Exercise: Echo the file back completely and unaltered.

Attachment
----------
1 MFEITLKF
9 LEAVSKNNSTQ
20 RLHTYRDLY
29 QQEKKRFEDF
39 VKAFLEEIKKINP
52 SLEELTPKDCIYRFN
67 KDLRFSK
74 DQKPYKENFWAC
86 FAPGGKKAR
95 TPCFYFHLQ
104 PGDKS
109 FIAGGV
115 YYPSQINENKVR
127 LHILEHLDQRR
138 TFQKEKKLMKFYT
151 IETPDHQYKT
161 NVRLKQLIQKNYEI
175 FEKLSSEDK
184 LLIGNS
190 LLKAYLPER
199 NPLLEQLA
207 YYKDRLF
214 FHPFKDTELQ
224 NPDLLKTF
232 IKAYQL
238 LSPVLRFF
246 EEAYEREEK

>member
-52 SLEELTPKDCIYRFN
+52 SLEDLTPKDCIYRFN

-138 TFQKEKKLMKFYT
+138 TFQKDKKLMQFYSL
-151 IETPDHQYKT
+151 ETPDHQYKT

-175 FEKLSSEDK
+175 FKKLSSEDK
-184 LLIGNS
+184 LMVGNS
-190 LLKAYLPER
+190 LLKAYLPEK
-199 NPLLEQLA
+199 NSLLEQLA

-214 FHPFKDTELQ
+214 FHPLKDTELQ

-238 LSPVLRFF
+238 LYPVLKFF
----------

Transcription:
1 MFEITLKF
9 LEAVSKNNSTQ
20 RLHTYRDLY
29 QQEKKRFEDF
39 VKAFLEEIKKINP
52 SLEELTPKDCIYRFN
67 KDLRFSK
74 DQKPYKENFWAC
86 FAPGGKKAR
95 TPCFYFHLQ
104 PGDKS
109 FIAGGV
115 YYPSQINENKVR
127 LHILEHLDQRR
138 TFQKEKKLMKFYT
151 IETPDHQYKT
161 NVRLKQLIQKNYEI
175 FEKLSSEDK
184 LLIGNS
190 LLKAYLPER
199 NPLLEQLA
207 YYKDRLF
214 FHPFKDTELQ
224 NPDLLKTF
232 IKAYQL
238 LSPVLRFF
246 EEAYEREEK

>member
-52 SLEELTPKDCIYRFN
+52 SLEDLTPKDCIYRFN

-138 TFQKEKKLMKFYT
+138 TFQKDKKLMQFYSL
-151 IETPDHQYKT
+151 ETPDHQYKT

-175 FEKLSSEDK
+175 FKKLSSEDK
-184 LLIGNS
+184 LMVGNS
-190 LLKAYLPER
+190 LLKAYLPEK
-199 NPLLEQLA
+199 NSLLEQLA

-214 FHPFKDTELQ
+214 FHPLKDTELQ

-238 LSPVLRFF
+238 LYPVLKFF